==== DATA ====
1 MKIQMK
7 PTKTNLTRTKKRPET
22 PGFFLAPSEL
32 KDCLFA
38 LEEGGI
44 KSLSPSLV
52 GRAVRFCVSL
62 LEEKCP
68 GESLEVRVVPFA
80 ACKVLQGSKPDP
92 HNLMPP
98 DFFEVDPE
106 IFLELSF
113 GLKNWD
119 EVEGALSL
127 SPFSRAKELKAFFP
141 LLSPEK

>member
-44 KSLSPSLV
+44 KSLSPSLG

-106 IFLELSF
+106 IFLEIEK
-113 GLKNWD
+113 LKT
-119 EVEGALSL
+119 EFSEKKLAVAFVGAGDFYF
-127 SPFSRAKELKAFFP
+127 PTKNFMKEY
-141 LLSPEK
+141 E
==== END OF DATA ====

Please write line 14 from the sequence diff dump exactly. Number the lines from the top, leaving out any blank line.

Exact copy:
113 GLKNWD